Katie Farkouh

Katie is a second-year medical student at SUNY Upstate Medical University Norton College of Medicine. Her passions focus on the intersection between global health, refugee health, maternal health and pediatrics. She recently graduated from Harvard College, where her major in Human Evolutionary Biology and minor in Global Health and Health Policy allowed her to pursue these interests, leading her to medical school. Her Syrian heritage has also played a crucial role in shaping her life, and she aspires to give back to this community as a future physician. As a daughter of Syrian immigrants, Katie has witnessed the various barriers and disparities within healthcare in global settings. She strives to work with global and refugee populations to alleviate these disparities. Throughout her time in medical school, Katie has been interning at a global non-profit focused on maternal healthcare, tutoring young students in the Refugee and Immigrant Self-Empowerment program, organizing the Refugee Health Literacy Program and conducting clinical research. She is immensely grateful for the Kean Fellowship opportunity to further pursue her passion for global health equity.

Feeding Practices in Infants Four to Twelve Months of Age in a Rural Community in Kisumu, Kenya
Kisumu, Kenya


What does the Kean Fellowship mean to you?
I am deeply honored to receive the Kean Fellowship, and I look forward to this opportunity to learn from health leaders and institutions in Kisumu, Kenya, along with my project mentors, community members and ASTMH. This is an incredible opportunity to conduct impactful work in resource-limited areas in order to address the health needs of local communities and build the capacity of local health systems. Tropical medicine and global health has been one of my long-term career goals and I am beyond excited to pursue this opportunity through this fellowship. I hope that this experience will prepare me with the knowledge and foundation to continue this type of work in the future.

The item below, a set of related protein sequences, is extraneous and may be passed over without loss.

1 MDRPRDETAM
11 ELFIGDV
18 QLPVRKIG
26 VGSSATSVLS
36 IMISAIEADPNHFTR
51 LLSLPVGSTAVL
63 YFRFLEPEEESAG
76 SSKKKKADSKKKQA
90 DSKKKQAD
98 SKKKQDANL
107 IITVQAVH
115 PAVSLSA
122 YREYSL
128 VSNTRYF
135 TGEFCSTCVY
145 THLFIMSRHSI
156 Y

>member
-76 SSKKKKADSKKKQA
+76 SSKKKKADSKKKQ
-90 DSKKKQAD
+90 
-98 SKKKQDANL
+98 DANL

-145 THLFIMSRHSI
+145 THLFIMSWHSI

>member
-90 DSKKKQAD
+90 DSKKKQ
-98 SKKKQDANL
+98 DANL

What do you anticipate learning?
My research project through this fellowship will assess the prevalence of animal milk use in non-breastfed infants in Kisumu, Kenya, in an effort to understand and address risk factors for malnutrition. By working closely with my mentors and local healthcare partners, I hope to use these questionnaire and data findings to inform public health interventions for infants in the region. I anticipate learning about healthcare through a new lens. I am truly looking forward to expanding my knowledge with regards to community healthcare planning, capacity building, policy development, health systems administration and management, and tropical diseases.

What interests you about tropical medicine and what problems are you interested in solving?
Tropical medicine focuses on a variety of complex diseases, many of which are preventable through access to adequate care, increased research and provision of safe water, sanitation and hygiene. As climate change rapidly increases the spread and prevalence of vector-borne illnesses and non-communicable diseases, tropical medicine is becoming of even greater importance. I am profoundly interested in this field and  hope to help develop tools to significantly prevent and alleviate the burden of tropical diseases. Tropical medicine research can inform healthcare administration and health policy, and I really enjoy this intersectionality between science and clinical practice. 

I am also deeply passionate about health equity, and I hope to work toward expanding healthcare access among vulnerable global communities. Social determinants of health disproportionately affect vulnerable populations in low- and middle-income countries, leading to poorer health outcomes, increased physical and mental illnesses, and mortality from preventable diseases. Tropical regions face unique health challenges that must be addressed through an individualized, community-based manner. Being part of the solution requires properly assessing a region’s needs, immersing oneself into the community and cooperatively creating long-term, sustainable health solutions. Through this opportunity and my future endeavors, I aim to contribute to these solutions to alleviate global health disparities. Global communities in resource-limited areas have shaped a large part of my life and have provided me with insight to existing barriers to accessing quality healthcare among vulnerable populations. My hope is to return to these communities, confident that I will improve their health and health equity through my work in global health and tropical medicine.